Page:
Infections Rise in Mongolia, Where Sinopharm Is the Main Vaccine

The nation reported more than 1,300 new coronavirus infections on Wednesday, renewing a focus on the effectiveness of the Chinese-made Sinopharm shots.

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Infections are rising in Mongolia, where half the people have received the Sinopharm vaccine.

A nurse checking on patients who just received a vaccine in Ulaanbaatar, Mongolia, last month.Credit…Khasar Sandag for The New York Times

June 9, 2021, 5:26 a.m. ET

Coronavirus cases are surging in Mongolia, where more than half the population is fully vaccinated, prompting a new focus on the effectiveness of its main vaccine, developed by China’s Sinopharm.

Mongolia reported 1,312 new cases of the coronavirus on Wednesday as the country’s total infections neared 70,000, almost all recorded since January. New daily infections have risen more than 70 percent in the past two weeks, according to a New York Times database.

The landlocked nation has emerged as an outlier in the global scramble for vaccines among developing nations, securing enough doses for its eligible population thanks to its strategic location between Russia and China — two vaccine manufacturing giants with global ambitions. Mongolia has signed deals for 4.3 million doses of the Sinopharm vaccine and one million doses of Russia’s Sputnik V vaccine, although only 60,000 Sputnik doses have arrived so far.

Chinese vaccines, such as the ones made by Sinopharm and another company, Sinovac, use inactivated coronaviruses to trigger an immune response in the body. They have been shown in studies to be less effective than the vaccines developed by the pharmaceutical companies Pfizer and Moderna, which use newer mRNA technology.

Sinopharm’s vaccine initially came under scrutiny because of a lack of transparency in its late-stage trial data. The vaccine faced more questions after the island nation of the Seychelles, which relied heavily on Sinopharm to inoculate its population, also saw a spike in cases, although most people did not become seriously ill.

“Inactivated vaccines like Sinovac and Sinopharm are not as effective against infection but very effective against severe disease,” said Ben Cowling, an epidemiologist and biostatistician at the University of Hong Kong School of Public Health.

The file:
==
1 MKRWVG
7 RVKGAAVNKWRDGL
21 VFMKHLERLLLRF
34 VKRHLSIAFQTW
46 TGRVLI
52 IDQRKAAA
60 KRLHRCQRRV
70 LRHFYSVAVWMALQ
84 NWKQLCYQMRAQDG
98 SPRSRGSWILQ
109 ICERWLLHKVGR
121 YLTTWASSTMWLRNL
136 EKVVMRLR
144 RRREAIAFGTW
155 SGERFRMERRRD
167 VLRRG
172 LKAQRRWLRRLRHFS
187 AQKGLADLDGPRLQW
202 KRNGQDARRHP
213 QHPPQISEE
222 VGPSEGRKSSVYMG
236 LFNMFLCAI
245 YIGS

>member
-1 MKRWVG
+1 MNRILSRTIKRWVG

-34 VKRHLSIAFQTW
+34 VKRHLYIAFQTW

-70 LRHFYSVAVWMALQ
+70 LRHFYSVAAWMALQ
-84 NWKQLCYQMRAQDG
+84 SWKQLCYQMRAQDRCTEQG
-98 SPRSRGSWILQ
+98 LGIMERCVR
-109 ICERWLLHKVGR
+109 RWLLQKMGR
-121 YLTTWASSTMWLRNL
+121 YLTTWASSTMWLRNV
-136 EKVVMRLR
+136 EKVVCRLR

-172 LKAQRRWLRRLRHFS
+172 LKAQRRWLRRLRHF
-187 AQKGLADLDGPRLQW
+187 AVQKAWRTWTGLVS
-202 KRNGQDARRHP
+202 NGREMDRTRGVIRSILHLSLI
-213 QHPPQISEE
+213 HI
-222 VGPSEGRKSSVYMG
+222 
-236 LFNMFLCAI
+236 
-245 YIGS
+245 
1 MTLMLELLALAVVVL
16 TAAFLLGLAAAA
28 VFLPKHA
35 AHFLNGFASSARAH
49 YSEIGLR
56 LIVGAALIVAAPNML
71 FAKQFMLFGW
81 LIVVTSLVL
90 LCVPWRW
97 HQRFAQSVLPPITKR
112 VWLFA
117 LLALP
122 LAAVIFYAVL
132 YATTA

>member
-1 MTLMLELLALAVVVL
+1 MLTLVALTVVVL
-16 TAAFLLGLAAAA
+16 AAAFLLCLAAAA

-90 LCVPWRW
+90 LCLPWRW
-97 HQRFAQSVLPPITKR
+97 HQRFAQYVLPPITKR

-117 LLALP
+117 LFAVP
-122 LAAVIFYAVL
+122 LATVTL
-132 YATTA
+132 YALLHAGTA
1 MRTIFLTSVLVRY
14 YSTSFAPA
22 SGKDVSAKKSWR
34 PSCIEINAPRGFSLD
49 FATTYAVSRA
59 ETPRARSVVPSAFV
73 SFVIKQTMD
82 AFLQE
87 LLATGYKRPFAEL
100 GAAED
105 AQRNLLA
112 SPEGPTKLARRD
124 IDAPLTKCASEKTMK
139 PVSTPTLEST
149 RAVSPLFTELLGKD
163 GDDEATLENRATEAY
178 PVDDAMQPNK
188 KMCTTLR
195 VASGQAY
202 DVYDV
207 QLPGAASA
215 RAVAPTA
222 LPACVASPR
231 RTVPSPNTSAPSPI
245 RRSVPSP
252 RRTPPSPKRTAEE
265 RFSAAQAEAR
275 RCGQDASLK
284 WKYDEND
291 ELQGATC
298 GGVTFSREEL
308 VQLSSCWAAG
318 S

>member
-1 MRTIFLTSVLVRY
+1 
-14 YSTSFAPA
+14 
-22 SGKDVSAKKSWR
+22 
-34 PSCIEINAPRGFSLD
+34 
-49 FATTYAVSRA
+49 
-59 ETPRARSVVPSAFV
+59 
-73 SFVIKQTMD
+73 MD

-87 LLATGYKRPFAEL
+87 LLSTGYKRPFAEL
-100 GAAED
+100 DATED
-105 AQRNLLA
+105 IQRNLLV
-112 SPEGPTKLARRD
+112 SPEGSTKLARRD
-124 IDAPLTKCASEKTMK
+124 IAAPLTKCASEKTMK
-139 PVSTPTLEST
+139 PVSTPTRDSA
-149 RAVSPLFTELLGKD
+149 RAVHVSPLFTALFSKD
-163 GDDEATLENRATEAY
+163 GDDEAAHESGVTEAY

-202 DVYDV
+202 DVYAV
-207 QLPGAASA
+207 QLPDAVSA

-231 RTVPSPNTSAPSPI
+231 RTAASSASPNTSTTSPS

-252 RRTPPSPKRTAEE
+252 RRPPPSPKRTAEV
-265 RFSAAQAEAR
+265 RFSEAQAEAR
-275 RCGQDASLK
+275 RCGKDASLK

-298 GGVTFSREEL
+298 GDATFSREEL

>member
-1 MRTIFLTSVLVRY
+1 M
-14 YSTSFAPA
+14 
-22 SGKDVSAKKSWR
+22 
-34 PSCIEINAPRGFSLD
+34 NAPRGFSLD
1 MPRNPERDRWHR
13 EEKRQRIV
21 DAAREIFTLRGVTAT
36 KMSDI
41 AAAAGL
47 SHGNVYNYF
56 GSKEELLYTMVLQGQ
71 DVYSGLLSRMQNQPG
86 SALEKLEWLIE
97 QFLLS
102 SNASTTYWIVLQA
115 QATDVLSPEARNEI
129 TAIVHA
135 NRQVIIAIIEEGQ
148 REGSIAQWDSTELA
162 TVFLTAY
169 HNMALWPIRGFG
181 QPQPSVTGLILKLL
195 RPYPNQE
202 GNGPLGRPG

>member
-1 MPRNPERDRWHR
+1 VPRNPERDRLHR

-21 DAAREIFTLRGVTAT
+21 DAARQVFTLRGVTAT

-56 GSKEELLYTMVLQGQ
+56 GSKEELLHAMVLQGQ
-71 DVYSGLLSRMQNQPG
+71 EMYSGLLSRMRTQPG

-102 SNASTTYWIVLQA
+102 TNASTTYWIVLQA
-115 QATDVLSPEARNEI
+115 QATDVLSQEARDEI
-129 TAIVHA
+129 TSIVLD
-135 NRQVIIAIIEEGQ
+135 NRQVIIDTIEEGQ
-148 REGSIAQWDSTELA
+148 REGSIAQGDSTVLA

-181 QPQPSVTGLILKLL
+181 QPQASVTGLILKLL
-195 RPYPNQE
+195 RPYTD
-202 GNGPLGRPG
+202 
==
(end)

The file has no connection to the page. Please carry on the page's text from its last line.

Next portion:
“Although Mongolia seems to be having a spike in infections and cases, my expectation is that there won’t be large number of hospitalizations,” he added.

And some virus variants may spread fast enough to cause concern even in countries where much of the population has vaccinations effective against them: Britain is dealing with a rise in cases linked to the Delta variant, despite having more than half of its adult population fully vaccinated, largely with shots from AstraZeneca and Pfizer.

Still, the wave of infections has raised questions in Mongolia over why the government relied on the Sinopharm shots instead of a vaccine proven to be more effective. It came as Mongolians headed to the polls on Wednesday to vote for president, the first election since the constitution was amended to limit the president to one six-year term. The prime minister is the head of government and holds executive power.

A year ago, Mongolia was among the few countries in the world that boasted no local coronavirus cases, but an outbreak in November changed that. A political crisis ensued and protests over perceived mishandling of the outbreak led the prime minister to resign in January.

The new prime minister, Oyun-Erdene Luvsannamsrai, has promised to revive a flagging economy and end social distancing restrictions that have hurt businesses. A fresh wave of cases could threaten this pledge.

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